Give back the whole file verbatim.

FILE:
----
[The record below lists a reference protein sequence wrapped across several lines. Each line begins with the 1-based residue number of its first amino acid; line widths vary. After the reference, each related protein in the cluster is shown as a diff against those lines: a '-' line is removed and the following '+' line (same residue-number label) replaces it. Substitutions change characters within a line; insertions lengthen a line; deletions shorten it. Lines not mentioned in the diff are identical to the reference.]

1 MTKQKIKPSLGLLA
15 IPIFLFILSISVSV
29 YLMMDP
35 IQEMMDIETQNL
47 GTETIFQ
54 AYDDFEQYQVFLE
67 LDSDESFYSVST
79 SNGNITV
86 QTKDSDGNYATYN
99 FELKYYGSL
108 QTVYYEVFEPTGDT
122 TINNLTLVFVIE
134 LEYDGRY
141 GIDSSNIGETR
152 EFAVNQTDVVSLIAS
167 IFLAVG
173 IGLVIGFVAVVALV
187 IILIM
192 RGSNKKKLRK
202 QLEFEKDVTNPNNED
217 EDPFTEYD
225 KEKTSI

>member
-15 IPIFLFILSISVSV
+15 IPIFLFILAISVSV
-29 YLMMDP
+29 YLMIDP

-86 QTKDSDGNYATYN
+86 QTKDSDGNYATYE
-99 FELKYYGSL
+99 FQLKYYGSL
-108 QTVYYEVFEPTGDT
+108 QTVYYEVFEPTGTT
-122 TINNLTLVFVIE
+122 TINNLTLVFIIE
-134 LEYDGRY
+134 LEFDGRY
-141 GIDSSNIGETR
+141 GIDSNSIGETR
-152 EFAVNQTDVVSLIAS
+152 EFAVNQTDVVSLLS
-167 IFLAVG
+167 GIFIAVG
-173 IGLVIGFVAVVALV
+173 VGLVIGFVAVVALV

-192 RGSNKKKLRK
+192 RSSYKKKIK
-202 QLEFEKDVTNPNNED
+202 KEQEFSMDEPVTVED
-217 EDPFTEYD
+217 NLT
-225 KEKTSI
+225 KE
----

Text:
[The record below lists a reference protein sequence wrapped across several lines. Each line begins with the 1-based residue number of its first amino acid; line widths vary. After the reference, each related protein in the cluster is shown as a diff against those lines: a '-' line is removed and the following '+' line (same residue-number label) replaces it. Substitutions change characters within a line; insertions lengthen a line; deletions shorten it. Lines not mentioned in the diff are identical to the reference.]

1 MTKQKIKPSLGLLA
15 IPIFLFILSISVSV
29 YLMMDP
35 IQEMMDIETQNL
47 GTETIFQ
54 AYDDFEQYQVFLE
67 LDSDESFYSVST
79 SNGNITV
86 QTKDSDGNYATYN
99 FELKYYGSL
108 QTVYYEVFEPTGDT
122 TINNLTLVFVIE
134 LEYDGRY
141 GIDSSNIGETR
152 EFAVNQTDVVSLIAS
167 IFLAVG
173 IGLVIGFVAVVALV
187 IILIM
192 RGSNKKKLRK
202 QLEFEKDVTNPNNED
217 EDPFTEYD
225 KEKTSI

>member
-15 IPIFLFILSISVSV
+15 IPIFLFILAISVSV
-29 YLMMDP
+29 YLMIDP

-86 QTKDSDGNYATYN
+86 QTKDSDGNYATYE
-99 FELKYYGSL
+99 FQLKYYGSL
-108 QTVYYEVFEPTGDT
+108 QTVYYEVFEPTGTT
-122 TINNLTLVFVIE
+122 TINNLTLVFIIE
-134 LEYDGRY
+134 LEFDGRY
-141 GIDSSNIGETR
+141 GIDSNSIGETR
-152 EFAVNQTDVVSLIAS
+152 EFAVNQTDVVSLLS
-167 IFLAVG
+167 GIFIAVG
-173 IGLVIGFVAVVALV
+173 VGLVIGFVAVVALV

-192 RGSNKKKLRK
+192 RSSYKKKIK
-202 QLEFEKDVTNPNNED
+202 KEQEFSMDEPVTVED
-217 EDPFTEYD
+217 NLT
-225 KEKTSI
+225 KE